Sunday, February 14, 2010

Risk Vs. Reward US national cross country championships


Thank you eve nelson for this photo

Where there is risk, also lies reward. The higher the risk, the higher the chance of reward. As athletes we take a risk every time we compete. I was reminded of this as I sat at home watching the winter Olympic games. Watching the womens mogul competition I watched as a young Canadian athlete standing at the top of her run, in front of her home crowd had a choice. She could ski it "safe" and probably walk away with a silver or bronze meddle. Or she could go after the course with everything she had in hopes of capturing the gold, doing so risking walking away with nothing. The first half of her run, flawless! Her hopes of gold came down to the last jump, and as her ski's left the snow perfection rested on this one moment. With her nation watching, failure suddenly struck. she smacked the ground hard and was thrown like a rag doll down the moguls.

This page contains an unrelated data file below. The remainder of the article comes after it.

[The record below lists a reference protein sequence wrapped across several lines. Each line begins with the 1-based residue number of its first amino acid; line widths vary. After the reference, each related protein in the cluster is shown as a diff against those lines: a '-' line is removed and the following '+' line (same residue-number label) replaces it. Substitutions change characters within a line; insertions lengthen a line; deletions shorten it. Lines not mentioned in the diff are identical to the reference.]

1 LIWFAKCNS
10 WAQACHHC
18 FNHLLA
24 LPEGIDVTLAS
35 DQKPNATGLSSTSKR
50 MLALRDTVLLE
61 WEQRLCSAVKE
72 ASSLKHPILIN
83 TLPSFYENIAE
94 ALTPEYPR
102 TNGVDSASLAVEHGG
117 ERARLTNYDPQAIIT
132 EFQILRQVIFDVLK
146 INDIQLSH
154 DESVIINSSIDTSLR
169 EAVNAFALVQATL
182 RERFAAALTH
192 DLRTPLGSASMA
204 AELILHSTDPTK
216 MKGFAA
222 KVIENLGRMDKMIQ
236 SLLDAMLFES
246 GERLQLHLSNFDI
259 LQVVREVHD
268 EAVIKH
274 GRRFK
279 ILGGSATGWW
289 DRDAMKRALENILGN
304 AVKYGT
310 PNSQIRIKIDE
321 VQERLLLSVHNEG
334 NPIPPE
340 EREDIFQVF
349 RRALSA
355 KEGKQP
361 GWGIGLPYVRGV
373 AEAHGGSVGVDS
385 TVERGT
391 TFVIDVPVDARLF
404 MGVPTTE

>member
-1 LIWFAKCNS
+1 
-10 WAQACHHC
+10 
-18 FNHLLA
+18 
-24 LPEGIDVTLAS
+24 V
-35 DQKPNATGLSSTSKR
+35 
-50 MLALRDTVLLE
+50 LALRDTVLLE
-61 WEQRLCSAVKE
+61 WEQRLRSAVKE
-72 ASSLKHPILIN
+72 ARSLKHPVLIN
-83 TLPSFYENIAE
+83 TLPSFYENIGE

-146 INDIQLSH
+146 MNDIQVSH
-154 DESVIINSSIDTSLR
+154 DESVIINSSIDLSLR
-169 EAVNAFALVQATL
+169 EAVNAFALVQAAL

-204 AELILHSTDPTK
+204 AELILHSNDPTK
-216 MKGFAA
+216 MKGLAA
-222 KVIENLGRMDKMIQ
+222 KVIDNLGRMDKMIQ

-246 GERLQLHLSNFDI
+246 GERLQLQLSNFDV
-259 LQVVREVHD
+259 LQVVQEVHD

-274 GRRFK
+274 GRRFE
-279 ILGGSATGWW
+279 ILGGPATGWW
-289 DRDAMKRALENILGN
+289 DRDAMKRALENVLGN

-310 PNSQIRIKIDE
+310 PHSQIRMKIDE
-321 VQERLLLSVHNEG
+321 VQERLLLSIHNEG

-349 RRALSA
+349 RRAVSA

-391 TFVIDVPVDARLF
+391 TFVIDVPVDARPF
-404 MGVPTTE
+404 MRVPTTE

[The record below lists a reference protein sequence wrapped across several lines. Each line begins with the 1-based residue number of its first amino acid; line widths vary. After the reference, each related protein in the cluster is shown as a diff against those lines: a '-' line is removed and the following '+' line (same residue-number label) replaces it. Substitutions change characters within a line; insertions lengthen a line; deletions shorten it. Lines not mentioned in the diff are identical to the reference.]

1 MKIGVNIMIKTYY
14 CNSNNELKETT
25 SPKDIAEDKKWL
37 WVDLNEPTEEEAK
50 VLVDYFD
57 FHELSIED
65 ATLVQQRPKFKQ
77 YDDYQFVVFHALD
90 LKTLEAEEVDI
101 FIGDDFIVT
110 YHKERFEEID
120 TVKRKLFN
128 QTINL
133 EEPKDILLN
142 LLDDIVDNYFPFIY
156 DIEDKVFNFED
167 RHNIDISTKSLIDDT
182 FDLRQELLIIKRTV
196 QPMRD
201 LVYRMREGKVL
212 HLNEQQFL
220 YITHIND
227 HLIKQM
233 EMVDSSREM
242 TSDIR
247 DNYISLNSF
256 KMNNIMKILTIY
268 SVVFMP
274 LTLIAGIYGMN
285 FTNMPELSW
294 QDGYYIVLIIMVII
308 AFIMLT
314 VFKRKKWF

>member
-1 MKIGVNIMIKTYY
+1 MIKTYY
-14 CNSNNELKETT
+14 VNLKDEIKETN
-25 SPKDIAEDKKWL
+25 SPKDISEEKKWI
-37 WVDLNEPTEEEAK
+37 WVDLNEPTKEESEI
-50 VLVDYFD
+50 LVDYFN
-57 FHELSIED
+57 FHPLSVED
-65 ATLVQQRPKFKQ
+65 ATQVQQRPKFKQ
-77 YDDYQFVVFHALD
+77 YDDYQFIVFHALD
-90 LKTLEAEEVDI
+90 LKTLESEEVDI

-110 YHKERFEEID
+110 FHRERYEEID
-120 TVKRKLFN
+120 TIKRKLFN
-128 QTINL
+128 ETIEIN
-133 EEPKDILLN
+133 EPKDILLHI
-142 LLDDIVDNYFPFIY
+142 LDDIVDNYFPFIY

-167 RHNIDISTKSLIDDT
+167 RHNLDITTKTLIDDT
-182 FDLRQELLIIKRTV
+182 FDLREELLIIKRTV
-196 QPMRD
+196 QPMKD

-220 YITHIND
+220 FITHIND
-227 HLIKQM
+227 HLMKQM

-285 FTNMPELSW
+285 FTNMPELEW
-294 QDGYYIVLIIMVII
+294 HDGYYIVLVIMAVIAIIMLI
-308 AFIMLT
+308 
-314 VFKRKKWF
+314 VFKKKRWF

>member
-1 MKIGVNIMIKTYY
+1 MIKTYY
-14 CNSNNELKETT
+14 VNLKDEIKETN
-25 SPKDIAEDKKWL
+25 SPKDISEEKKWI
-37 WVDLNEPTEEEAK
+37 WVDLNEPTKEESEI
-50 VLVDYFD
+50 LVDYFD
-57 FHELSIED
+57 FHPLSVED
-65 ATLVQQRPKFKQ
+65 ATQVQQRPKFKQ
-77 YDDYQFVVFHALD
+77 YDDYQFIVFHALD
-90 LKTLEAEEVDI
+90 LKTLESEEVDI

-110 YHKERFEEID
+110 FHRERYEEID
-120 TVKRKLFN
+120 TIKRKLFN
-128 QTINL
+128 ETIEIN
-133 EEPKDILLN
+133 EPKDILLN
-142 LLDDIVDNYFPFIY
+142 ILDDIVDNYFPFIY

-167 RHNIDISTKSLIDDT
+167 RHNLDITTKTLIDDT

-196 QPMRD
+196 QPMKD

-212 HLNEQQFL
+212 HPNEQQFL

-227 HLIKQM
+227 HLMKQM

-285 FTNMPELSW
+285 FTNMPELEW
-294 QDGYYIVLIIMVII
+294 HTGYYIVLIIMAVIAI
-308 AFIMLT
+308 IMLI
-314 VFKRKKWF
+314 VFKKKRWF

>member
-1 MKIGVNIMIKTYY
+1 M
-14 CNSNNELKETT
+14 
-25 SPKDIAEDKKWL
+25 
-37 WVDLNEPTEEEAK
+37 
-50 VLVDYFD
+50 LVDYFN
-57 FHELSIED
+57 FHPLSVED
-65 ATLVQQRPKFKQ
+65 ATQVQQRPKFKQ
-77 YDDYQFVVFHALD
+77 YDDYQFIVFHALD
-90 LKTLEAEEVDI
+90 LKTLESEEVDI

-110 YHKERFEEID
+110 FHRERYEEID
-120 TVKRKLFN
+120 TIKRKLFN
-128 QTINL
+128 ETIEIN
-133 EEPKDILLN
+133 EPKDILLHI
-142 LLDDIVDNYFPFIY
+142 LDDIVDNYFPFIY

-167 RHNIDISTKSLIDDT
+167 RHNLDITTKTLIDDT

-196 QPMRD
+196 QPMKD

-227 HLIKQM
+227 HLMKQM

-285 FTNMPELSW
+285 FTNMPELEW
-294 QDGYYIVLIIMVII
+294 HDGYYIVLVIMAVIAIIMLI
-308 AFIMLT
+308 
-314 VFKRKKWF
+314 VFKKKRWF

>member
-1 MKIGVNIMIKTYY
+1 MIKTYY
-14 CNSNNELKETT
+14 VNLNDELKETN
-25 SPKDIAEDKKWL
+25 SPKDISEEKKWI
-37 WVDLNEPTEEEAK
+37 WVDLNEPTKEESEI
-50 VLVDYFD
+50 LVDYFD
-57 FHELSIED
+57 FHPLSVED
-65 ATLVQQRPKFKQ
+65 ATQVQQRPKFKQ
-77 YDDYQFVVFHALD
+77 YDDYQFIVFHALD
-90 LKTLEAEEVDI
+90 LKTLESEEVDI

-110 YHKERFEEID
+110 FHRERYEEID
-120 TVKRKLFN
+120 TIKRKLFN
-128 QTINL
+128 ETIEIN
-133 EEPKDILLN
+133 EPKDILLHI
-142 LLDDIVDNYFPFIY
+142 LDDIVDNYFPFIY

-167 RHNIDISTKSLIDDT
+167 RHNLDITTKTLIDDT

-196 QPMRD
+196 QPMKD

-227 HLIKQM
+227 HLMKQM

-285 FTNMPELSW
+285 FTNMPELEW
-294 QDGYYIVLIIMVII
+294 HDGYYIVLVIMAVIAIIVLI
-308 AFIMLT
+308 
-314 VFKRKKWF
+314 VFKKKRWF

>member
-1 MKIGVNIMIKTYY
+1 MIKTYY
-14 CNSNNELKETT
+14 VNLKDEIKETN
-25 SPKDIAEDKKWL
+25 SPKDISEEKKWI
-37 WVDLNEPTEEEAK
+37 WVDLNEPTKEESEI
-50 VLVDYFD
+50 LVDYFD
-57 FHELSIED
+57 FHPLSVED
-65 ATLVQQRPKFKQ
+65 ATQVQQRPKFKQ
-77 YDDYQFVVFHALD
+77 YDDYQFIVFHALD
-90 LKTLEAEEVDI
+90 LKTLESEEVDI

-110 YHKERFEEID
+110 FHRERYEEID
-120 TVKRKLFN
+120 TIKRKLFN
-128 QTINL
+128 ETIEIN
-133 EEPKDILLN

As athletes this is our risk, our fear. One word Failure. Not just failure, but failing for everyone to see. In school when you fail a test you often tuck it quickly into your binder so that no one else can see it. But in sports and athletics there is no place to hide. You are testing yourself in front of your family, friends, home town, and for some even their nation or the world. If you fail everyone will know. I don't think Nerves come because we are afraid of the task we are about to complete, or the distance of the race. Those butterflies in your stomach, that knot in your throat, the anxiety before the gun goes off. We feel these thoughts for the most part because we fear failure, and not reaching our goals. I never really get nervous performing in practice. But performing the same activity in front of others I find sometimes that my nerves are on edge. Never the less if you want big rewards you have to take great risks, and not be afraid of what others think.